Sunday, June 11, 2006

WSJ on recommendation engines

Jason Fry at the Wall Street Journal looks "Under Recommendation Engines' Hood". I am briefly quoted in the article.

I particularly like this excerpt on whether recommendations should target what you think you want or what you really want:
The goal of Amazon's recommendations is simply to generate more sales than whatever would have been at the top of a customer's page without personalized information.

It's bizarre to expect Amazon to ignore the trainloads of "Star Wars" stuff I've bought from it, or to somehow detect that I thought all those Boynton books were insipid even as I kept buying them. When it comes to describing us as customers and consumers, recommendation engines may do the job better than we would.

In other words, we lie -- and never more effectively than when we're lying to ourselves ... I fancy myself a reader of contemporary literature and history books, but I mostly buy "Star Wars" novels and "Curious George" books for my kid.
Implicit data like purchases may be noisy, but it also can be more accurate. You may say you want to watch academy award winners, but you really want to watch South Park. You may say you want to read Hemingway, but you really want to read User Friendly.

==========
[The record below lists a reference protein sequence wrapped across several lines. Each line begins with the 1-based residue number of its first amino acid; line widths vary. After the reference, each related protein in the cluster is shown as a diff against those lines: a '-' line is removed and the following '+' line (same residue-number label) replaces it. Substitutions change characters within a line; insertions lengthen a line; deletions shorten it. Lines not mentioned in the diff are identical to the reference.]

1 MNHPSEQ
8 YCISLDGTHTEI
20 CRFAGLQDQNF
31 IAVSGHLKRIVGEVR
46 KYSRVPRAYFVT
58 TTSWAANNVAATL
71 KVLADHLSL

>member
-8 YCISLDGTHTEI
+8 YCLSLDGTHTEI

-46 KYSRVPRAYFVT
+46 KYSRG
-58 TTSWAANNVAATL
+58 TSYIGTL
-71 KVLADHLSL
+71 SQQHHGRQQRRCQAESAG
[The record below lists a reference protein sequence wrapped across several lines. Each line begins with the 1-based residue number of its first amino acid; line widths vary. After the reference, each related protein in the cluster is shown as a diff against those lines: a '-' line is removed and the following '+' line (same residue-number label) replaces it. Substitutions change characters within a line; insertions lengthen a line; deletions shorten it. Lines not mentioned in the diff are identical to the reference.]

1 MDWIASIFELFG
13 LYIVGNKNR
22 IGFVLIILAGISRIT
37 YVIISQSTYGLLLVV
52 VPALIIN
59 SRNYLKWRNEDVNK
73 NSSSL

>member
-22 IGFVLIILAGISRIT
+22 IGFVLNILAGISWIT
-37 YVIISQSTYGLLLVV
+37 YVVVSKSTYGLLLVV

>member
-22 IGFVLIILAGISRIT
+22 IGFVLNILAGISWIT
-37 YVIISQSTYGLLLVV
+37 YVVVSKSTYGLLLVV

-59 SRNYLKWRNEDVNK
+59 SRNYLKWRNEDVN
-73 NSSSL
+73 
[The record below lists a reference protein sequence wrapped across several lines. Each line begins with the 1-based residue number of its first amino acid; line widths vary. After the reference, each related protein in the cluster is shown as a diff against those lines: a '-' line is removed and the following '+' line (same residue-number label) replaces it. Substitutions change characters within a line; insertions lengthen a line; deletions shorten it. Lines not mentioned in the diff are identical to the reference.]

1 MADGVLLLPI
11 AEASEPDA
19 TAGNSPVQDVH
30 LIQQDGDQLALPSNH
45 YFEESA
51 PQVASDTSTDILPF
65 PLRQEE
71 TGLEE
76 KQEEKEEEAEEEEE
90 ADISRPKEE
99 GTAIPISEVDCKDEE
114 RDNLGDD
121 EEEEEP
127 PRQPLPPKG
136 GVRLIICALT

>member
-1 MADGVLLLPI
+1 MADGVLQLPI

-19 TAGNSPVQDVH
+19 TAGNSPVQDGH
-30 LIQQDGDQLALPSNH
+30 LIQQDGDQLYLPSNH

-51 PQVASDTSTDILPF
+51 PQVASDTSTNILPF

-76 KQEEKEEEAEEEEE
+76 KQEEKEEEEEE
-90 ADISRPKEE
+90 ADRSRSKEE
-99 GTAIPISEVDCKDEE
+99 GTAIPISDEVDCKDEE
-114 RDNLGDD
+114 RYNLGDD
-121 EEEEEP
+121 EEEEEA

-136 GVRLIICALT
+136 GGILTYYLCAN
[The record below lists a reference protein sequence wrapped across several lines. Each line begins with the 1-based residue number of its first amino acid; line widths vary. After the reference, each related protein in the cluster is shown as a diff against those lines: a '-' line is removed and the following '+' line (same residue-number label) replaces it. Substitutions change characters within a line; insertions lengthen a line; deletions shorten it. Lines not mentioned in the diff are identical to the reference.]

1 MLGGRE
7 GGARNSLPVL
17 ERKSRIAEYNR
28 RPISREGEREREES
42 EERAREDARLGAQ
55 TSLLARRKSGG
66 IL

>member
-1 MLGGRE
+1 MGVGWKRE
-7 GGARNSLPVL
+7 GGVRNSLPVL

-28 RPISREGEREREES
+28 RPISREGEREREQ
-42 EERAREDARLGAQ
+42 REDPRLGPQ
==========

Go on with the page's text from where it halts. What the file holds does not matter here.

The best guide to what you will want is what you wanted.

1 comment:

Anonymous said...

I think the factors (lying) that the WSJ mention are one good reason why there should be "two stages" to data gathering for personalization to overcome the whole psychology issue. What I mean is that people who fancy themselves Hemingway readers might still resist a Star Wars recommendation unless it's also presented with a Hemingway item (just because they don't want a second purchase to further admit they only buy Star Wars stuff).

In my mind the two stages are: Comparative purchase history (like the "customers who bought this also bought this") and recommendations performance ("what did customers buy from the list of recommendations").

Amazon does both ("53% of customers also bought...") which I think is a really neat way of optimizing the recommendations. If you found out that very few people bought the recommendations, you might tweak the engine to show fewer items, or use some different factors to surface more items that might be of interest.